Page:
3. I have several additional photos from the volume Les Juridictions Mixtes d'Égypte 1876-1926: Livre d'or Édité sous le Patronage du Conseil de l’Ordre des Avocats á l’Occasion du Cinquantenaire des Tribunaux de la Réforme, par le: Journal des Tribunaux Mixtes. Alexandrie, Egypte, Février 1926 that relate to aspects of the costumes of individuals associated with different court bodies and roles in the Egyptian Mixed Courts system. I will first post a couple portraits of individuals whose roles in the Mixed Courts are identified in 1926 and show them in their court dress. The second set of 4 images include some group portraits of judges in the District Courts of Alexandria in 1909, one of the Parquet in 1891, court functionaries associated with the District Court of Mansourah (mostly clerks and interpreters, showing clerks wearing the bicolored sash and judicial badges but not other court functionaries), and a group photo of lawyers from Port Said in their court garb along with one clerk wearing the bicolored sash and "judicial" badge. These images principally address how sash colors (that have been slightly complicated given that only some of the roles of particular judges or other functionaries are identified in other literature and may not match available photos of those individuals) and judicial badges were worn by personnel of the Mixed Courts who were not judges. These images do help resolve some of the questions I have had about variation in sash colors and whether individuals other than judges also wore the large Mixed Courts badge. This information also may help explain the greater abundance of silver badges on auction sites, that my previous research information suggested were principally associated with prosecutors of the Parquet. It is apparent from these photographs that clerks serving the Appeals Court, the District Courts, and the Parquet also wore bi-colored sashes and judicial badges (probably all silver), potentially identifying these functionaries as other sources for many auction badges that are usually attributed to judges of the Mixed Courts. All of these images can be enlarged for greater details. The above photo shows Judge Nicolas Cambas (Greece) in his judicial costume as president of the Mixed Court of Appeals in 1926. He wears the green sash of the Appeals Court and his judicial badge should be gold. Cambas was elected as Vice-President of the Appeals Court in January 1922, and named President of that court in October 1924. From: Les Juridictions Mixtes d'Égypte 1876-1926: Livre d'or Édité sous le Patronage du Conseil de l’Ordre des Avocats á l’Occasion du Cinquantenaire des Tribunaux de la Réforme, par le: Journal des Tribunaux Mixtes. Alexandrie, Egypte, Février 1926, pg. 11. I have previously illustrated Judge Michael Hansson (Norway) in his judicial costume as the Vice-President of the Mixed Court of Appeals in the 9th photo of my post of 18 April, 2019 on this thread (wearing the green sash and probably a gold badge) and dressed as the President of the District Court of Mansourah in the 7th photo of that 18 April post (wearing a red sash and a what should be the gold & silver badge, although his badge is not visible in that portrait). That costume, as President of the Mansourah District Court, would be the same as the other portrait of Hansson in his red sash and what is likely a gold & silver badge in the 6th photo of the 18 April post. Above is a portrait of Erling Qvale (Norway) President of the District Court of Alexandria in 1926. His sash is solid red and the badge should be gold & silver (the central tablet with inscription does appear to be a darker color than some of the surrounding silver of the badge in this photo). Judge Qvale was named to the District Court of Mansourah in October of 1913, he transferred to the District Court of Alexandria in January of 1917, and was made president of the District Court of Alexandria in February of 1925. He is shown seated at the head of the table of judges, all in civilian dress, in the 5th photo of my post of 18 April, 2019 on this thread showing the personnel of the District Court of Alexandria serving in 1926. From: Les Juridictions Mixtes d'Égypte 1876-1926: Livre d'or Édité sous le Patronage du Conseil de l’Ordre des Avocats á l’Occasion du Cinquantenaire des Tribunaux de la Réforme, par le: Journal des Tribunaux Mixtes. Alexandrie, Egypte, Février 1926, pg. 35. Above is an image of Hangs Gram Bechmann (Denmark) as President of the District Court of Mansourah in 1926. His sash is solid red and the badge (not very visible) should be gold & silver. Beckmann was named a judge on the District Court of Mansourah in October 1922, delegated to the District Court of Alexandria in October of 1922, returned to the District Court of Mansourah in November of 1922, and elected President of the District Court of Mansourah in November 1925. Judge Bechmann is shown as the President of the District Court of Mansourah (either in 1925 or 1926) with the other judges on that court in the 1st photo of my post of 5 March, 2019 on this thread. From: Les Juridictions Mixtes d'Égypte 1876-1926: Livre d'or Édité sous le Patronage du Conseil de l’Ordre des Avocats á l’Occasion du Cinquantenaire des Tribunaux de la Réforme, par le: Journal des Tribunaux Mixtes. Alexandrie, Egypte, Février 1926, pg. 36. The above portrait is of Firmin Van Den Bosch (Belgium) in his role as the Procureur Général (the Chief Prosecutor) associated with the office of the Parquet in 1926. In this portrait, Van Den Bosch is wearing a European-style evening jacket (possibly a tailcoat?) along with white tie and a white vest, rather than the Egyptian long tunic with a high collar (the stambouline, the former costume of all employees of the Ottoman Turkish Government, the name derived from Stamboul/Stambul as in Istanbul). This image shows clearly that he is wearing bi-colored sash as a member of the Parquet (with a green stripe in the superior position and a red stripe on the inferior portion of the sash) and what should be a silver badge. This is one of the photos from this anniversary reference volume showing an individual sporting medals in association with his judicial regalia. Van Den Bosch's portrait is bit unusual as most of the photos of men wearing medals with their judicial garb date to earlier periods of the Mixed Courts' existence, not at the 1926 time of this publication. Jasper Yeates Brinton (1930, The Mixed Courts of Egypt, Yale University Press, New Haven; pg. 87, note 14) states that there was a general proviso that judges not receive any honorary or material distinctions from the Egyptian Government during their tenure on the bar. However, a formal proposal was made in 1927 to codify this practice and include other officials on the Mixed Courts, especially in relation to the awarding of the tiles of "Bey" to recognize long service. At the time of the publication of Brinton's book, this proposal by the Egyptian government had not yet been voted on by the different foreign governments with legal representatives on the Courts, and apparently was not supported by many members of the Courts. It appears that Van Den Bosch is wearing insignia of the 2nd Class Grand Officer of the Order of the Nile (neck badge and breast star) and his other neck badge appears to be the 3rd Class Commander's Cross of the Belgian Order of Leopold. His two chest medals include: a 4th Class Officer's Cross (civil division) of the Belgian Order of Leopold; and probably the 4th Class Officer's Cross of the Belgian Order of the Crown. Van Den Bosch previously served as a judge on the District Court of Mansourah from October 1910 until February 1916 when he was transferred to the District Court of Cairo. He was named to the Procureur Général role on the Parquet in April of 1920. From: Les Juridictions Mixtes d'Égypte 1876-1926: Livre d'or Édité sous le Patronage du Conseil de l’Ordre des Avocats á l’Occasion du Cinquantenaire des Tribunaux de la Réforme, par le: Journal des Tribunaux Mixtes. Alexandrie, Egypte, Février 1926, pg. 11. Portrait of Axel Johan Patrick Adlercreutz (Sweden) as former President of the District Court of Mansourah from 1910-1911. He is wearing a solid red sash and, although only partially visible, his badge should be gold & silver. Adlercreutz was named to the District Court of Mansourah in January 1907. After serving as President he was transferred to the District Court of Cairo in April 1912 and retired from the Courts in February of 1917. From: Les Juridictions Mixtes d'Égypte 1876-1926: Livre d'or Édité sous le Patronage du Conseil de l’Ordre des Avocats á l’Occasion du Cinquantenaire des Tribunaux de la Réforme, par le: Journal des Tribunaux Mixtes. Alexandrie, Egypte, Février 1926, pg. 49. A. Arditti Bey (Egypt), the Chief Clerk of the District Court of Mansourah in 1926. This image shows that not only judges, but some of the high functionaries of the courts also wore similar regalia. Arditti Bey wears the tarboosh, high-collared tunic, as well as a sash and judicial badge. His sash is similar to that of the Parquet, with a green superior stripe and a red inferior stripe, and his badge should be silver. From: Les Juridictions Mixtes d'Égypte 1876-1926: Livre d'or Édité sous le Patronage du Conseil de l’Ordre des Avocats á l’Occasion du Cinquantenaire des Tribunaux de la Réforme, par le: Journal des Tribunaux Mixtes. Alexandrie, Egypte, Février 1926, pg.389. The District Court of Alexandria in 1909 showing judges in their judicial regalia that should be the solid red sash and a gold & silver badge. While most individuals are wearing the high-collared Egyptian tunic coat, a few judges are wearing European style jackets. The individuals in the front row are, from L-R: Mohamed Mustafa Bey (Egypt), Aly Mazloum Bey (Egypt), Ismail Maher Bey (Egypt), Adalbert Bela de Zoltan (Austria-Hungary), Ernest Eeman (President, Belgium), Carlo Otto Montan (Sweden), Manoël Augusto Pereira e Cunha (Portugal), and Marius Joseph Paulin Suzanne (France) and Othon de Bulow (Germany). The back row includes, from L-R: Dimiltriades (Greece, no first name given in any part of this volume), an unnamed guard, Alexandre Sorokin (Russia), Halvard Nicolai Heggen (Norway), Fedor Andrew Satow (Britain), Giovanni Paulucci de Calboli (Italy), Soubhi Ghali Bey (Egypt), Abdel Messih Simaika Bey (Egypt), William-Grant Van Horne (USA), Raghb Ghali Bey (Egypt), an unnamed guard, and Salone (the Chief Clerk, also wearing a sash [I cannot tell if it is a solid red or possibly bi-colored in this poorer quality photograph] and Mixed Court badge, his nationality is not identified). From: Les Juridictions Mixtes d'Égypte 1876-1926: Livre d'or Édité sous le Patronage du Conseil de l’Ordre des Avocats á l’Occasion du Cinquantenaire des Tribunaux de la Réforme, par le: Journal des Tribunaux Mixtes. Alexandrie, Egypte, Février 1926, pg. 189. Functionaries of the Parquet in 189, showing these prosecutors wearing regalia similar to that of judges, but wearing the bi-colored sash and probably the all-silver badge. While several photos of individuals serving in the Parquet show them wearing their sashes with the green stripe uppermost (i.e., Firman Van Den Bosch above; Mahmoud Said as Chief of the Parquet in the first photo of my post of 5 March 2019 shown get District Court of Mansourah in ~1926; and Ismail Gazzarine in that same photo as the Subsitute for the the Procureur Général), almost all of these individuals above are wearing theirs so that the red stripe appears to be superior and the green stripe is inferior. Note the 3 individuals who are wearing decorations on their jackets at this date along with the official Parquet regalia. The individuals in the front row L-R are: Lemaire Bey (Inspector of the Clerk, nationality not identified), Guillaume Edward Emile Marie de Brower (Procurer General, Belgium), Emin Ghali Pacha (Chief of the Parquet of Alexandria, Egypt), In the back row are L-R: Luigi Colucci Bey (nationality not identified), Edgar Mercinier (Secretary, nationality not identified, who may be wearing a solid red-colored sash), Soubhil Ghlai Bey (who appears to be wearing his sash oriented with the green stripe uppermost and the red stripe in the inferior position, Egypt), Ahmed Zulificar Bey (Egypt), Ismail Chimi Bey (Subsitute for the the Procurer General, Egypt), From: Les Juridictions Mixtes d'Égypte 1876-1926: Livre d'or Édité sous le Patronage du Conseil de l’Ordre des Avocats á l’Occasion du Cinquantenaire des Tribunaux de la Réforme, par le: Journal des Tribunaux Mixtes. Alexandrie, Egypte, Février 1926, pg. 190. Functionaries serving the District Court of Mansourah in 1926 showing the use of similar regalia to that worn by judges for individuals serving the courts in other capacities. Most of these individuals appear to be wearing bi-colored sashes as do the personnel on the Parquet, and probably should be wearing all-silver badges. Almost all of the men are wearing their sashes oriented with the green stripe in the superior position and the red stripe in the inferior position. All of the interpreters in this photo are not wearing sashes and badges. The other individuals not wearing sashes and badges include the Chief Bailiff (5th from L in front row) and the Secretary to the President (3rd from L in the middle row). The first names and nationalities of most of these individuals are not given. The individuals in the front row are L-R: G Cassis (Clerk), Yacoub Salib (interpreter), Zaki Saleh (Clerk), G. Sabeh (Conservator of Mortgages), Poli (Chief Bailiff), Cosséry (Clerk), and Garzoni (Clerk). In the middle row from L-R are: B. Finan (Clerk, apparently wearing his sash with the red stripe uppermost and the green stripe in the inferior position, unlike all the other bi-colored sashes in this photo), Boutari (Clerk), Jourdan (Secretary to the President), Vibert-Roulet (Clerk), and Chibli (Clerk). The back row includes L-R: Bonnicci (interpreter), Habib Salem (Clerk, his sash may be solid red rather than bi-colored), Faiez Gress (interpreter), and Youssef Boutros (interpreter). From: Les Juridictions Mixtes d'Égypte 1876-1926: Livre d'or Édité sous le Patronage du Conseil de l’Ordre des Avocats á l’Occasion du Cinquantenaire des Tribunaux de la Réforme, par le: Journal des Tribunaux Mixtes. Alexandrie, Egypte, Février 1926, pg. 394. Portrait of the lawyers (avocats) serving the District Court of Port Said showing one individual who is a clerk with garb similar to judges or functionaries of the Parquet and the court costume for the lawyers. The lawyers wear silk robes, the legal cap (beretta), and the white scarf (rabat) based on that of the French bar. The first name of the clerk of interest in the first row wearing a sash and "judicial" badge is not identified and the nationalities of these men are not given. The individuals not identified with other roles all are lawyers. The individuals in the front row are L-R: Christo Medinas (wearing a beretta), Joseph Zalout, George Mouchbahani, (Delegate), Spagnolaki (Clerk in the bi-colored green & red sash and probably silver "judicial" badge), and George Anasassiadis. In the middle are L-R: Pascal Gabelli, Nicolas Zizinia, and Domenico Mascagni. The back row includes L-R: Jean Papayoannou, Charles Bacos, Kimon Valendi, and Camillo Corsetti. Also see the 4th photo in my post of 1 April, 2019 showing lawyers in the courtroom of the Appeals Court in 1926 wearing their legal costumes, including the French epitoge, the French version of the academic hood, partially visible on the backs of the 3 lawyers in the right foreground of the photo. From: Les Juridictions Mixtes d'Égypte 1876-1926: Livre d'or Édité sous le Patronage du Conseil de l’Ordre des Avocats á l’Occasion du Cinquantenaire des Tribunaux de la Réforme, par le: Journal des Tribunaux Mixtes. Alexandrie, Egypte, Février 1926, pg. 206.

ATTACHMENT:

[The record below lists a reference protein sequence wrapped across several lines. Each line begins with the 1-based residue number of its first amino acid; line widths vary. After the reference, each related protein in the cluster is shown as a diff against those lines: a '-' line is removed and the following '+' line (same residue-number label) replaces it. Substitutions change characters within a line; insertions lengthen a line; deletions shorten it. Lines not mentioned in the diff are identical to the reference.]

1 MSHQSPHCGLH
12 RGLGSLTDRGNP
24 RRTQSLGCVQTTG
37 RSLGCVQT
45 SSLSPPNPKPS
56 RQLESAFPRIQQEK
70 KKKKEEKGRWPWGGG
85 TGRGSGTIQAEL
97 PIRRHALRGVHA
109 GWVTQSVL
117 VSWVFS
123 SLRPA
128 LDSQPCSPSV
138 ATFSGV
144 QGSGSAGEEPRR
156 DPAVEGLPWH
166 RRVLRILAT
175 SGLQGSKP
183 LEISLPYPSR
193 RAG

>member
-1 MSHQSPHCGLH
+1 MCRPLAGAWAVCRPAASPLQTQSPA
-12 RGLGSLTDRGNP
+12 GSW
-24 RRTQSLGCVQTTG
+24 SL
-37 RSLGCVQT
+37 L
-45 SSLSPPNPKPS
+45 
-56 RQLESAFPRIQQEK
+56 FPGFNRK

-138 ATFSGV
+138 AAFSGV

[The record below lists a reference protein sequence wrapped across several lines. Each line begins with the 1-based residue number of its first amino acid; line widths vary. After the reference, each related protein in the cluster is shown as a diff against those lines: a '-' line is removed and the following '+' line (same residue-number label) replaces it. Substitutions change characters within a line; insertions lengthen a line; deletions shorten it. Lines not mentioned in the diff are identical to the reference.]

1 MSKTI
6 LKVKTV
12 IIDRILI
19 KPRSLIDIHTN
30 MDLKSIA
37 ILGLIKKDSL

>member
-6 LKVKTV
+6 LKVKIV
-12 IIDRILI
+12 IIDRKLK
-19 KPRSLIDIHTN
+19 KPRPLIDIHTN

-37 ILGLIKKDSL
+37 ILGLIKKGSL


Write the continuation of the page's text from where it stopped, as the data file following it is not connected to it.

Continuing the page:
4. I have had minimal luck finding background information about J. Lattes, the manufacturer of the most beautiful examples of the Order of Ismail, as well as other Egyptian medals. I have previously given a short synopsis in my post of 14 November, 2017 on this thread of a brief mention in The Jewelers Circular and Horological Review, Vol 34, No. 24, of 14 July, 1897, pg. 9 of the shop of J. Lattes as a small but attractive store at the margin of the market area (the Muski) and what the author (Chas Crossman) termed the foreigner's quarters. I have recently been searching some advertisements relative to manufacturers of the Mixed Courts judicial badges, and came across an example of an undated folding business card for J. Lattes in English from an 18 July, 2018 eBay auction (https://www.ebay.com/itm/163133205268?rmvSB=true). The listing included low-resolution images of the 3 illustrations that make up the folding advertisement card pages measuring 4" X 5-3/8" when folded and 5-3/8" X 8" when opened. The first page is an advertisement , possibly for liquidation sale of some of Lattes' stock. This is the only information I have found identifying the founding date of Lattes' shop as 1860. The back page shows 7 coins, apparently with prices. When opened, the inside page shows a map of Cairo indicating the location of Lattes' shop on Sharia el Manakh street. There is a slightly higher resolution image of the first page of this card that I have included as the first image below. Page 1 of the J. Lattes folding trade card. Low-resolution image of the back page of this folding trade card. Low-resolution photograph of the interior map of the J. Lattes folding card showing the location of Lattes shop. Above is a roughly contemporary map of Cairo for tourists from the inside of a folding advertising flyer for the Victoria Hotel & New Khedival showing the location of that Hotel with the main street route of Sharia Kamel to Opera Square continuing to Sharia Abdine and a couple tram routes (from:https://www.flickr.com/photos/kelisli/12708781123/in/dateposted/). In comparison with the poor quality image of the eBay auction map image above, this higher-resolution map (that can be enlarged) does show the approximate location where J. Lattes shop was located on Sharia el Manakh (on the north side of the street?) between Sharia el Imad el Din on the west and probably an unnamed alleyway on the east side that is approximately 1/3 of a block west of Opera Square. In a listing of shops selling European wares for travelers to visit in Cairo from the 1908 book Egypt and the Sûdân: Handbook for Travellers, 6th Edition, by Karl Baedecker, Karl Baedeker Publishers, Leipzig (Dulau & Co., London; Charles Scribner's Sons, New York ) the author identifies the address of J. Lattes shop as "Sharia el-Manâkh 30". A telegraph office was located at the most western end of this block, identified as the "Eastern Telegraph Office" in a very good map from 1920 (titled: General Map of Cairo; created by the Survey of Egypt, 1920; Contributor Names: Egypt. Maṣlaḥat al-Misāḥah; Call Number: G8304.C2 1920 .E4; Digital ID: http://hdl.loc.gov/loc.gmd/g8304c.ct002478; Library of Congress Control Number: 200958102) available online though the US Library of Congress Geography and Map Division, Washington, D.C. 20540-4650 USA at https://www.loc.gov/resource/g8304c.ct002478/?r=-0.524,-0.324,2.049,0.835,0. This location also is listed as the "foreign telegraph office" located at "15 Sharia-el-Manakh" on page 21 of the travel guide: Cairo of To-Day: A Practical guide to Cairo and its Environs , 1898, by E. A. Reynolds-Bali, London, Adams and Charles Black (printed by R.& R. Clark, Limited, Edinburgh). Below are two stereo views of this market area taken on unidentified streets in the early 20th century. Stereo image titled: "The 'Muski'. The great street of Cairo and one of the most interesting in the world, Egypt", taken on approximately 21 September 1903 by William Hermann Rau. From the US Library of Congress Prints and Photographs Division, Washington, D.C. 20540, USA. Call Number: LOT 13980, no. 38; Digital ID: stereo 1s01871 http://hdl.loc.gov/loc.pnp/stereo.1s01871; Library of Congress Control Number: 2009631292; LCCN Permalink: https://lccn.loc.gov/2009631292 (From: https://www.loc.gov/item/2009631292/). Stereo view titled: "The Muski, Cairo Egypt", from the Keystone-Mast Collection at University of California Riverside Museum of Photography. Taken September 2, 1931by George Lewis (https://oac.cdlib.org/ark:/13030/kt6f59q0kj/?docId=kt6f59q0kj&order=2&brand=oac4&layout=printable)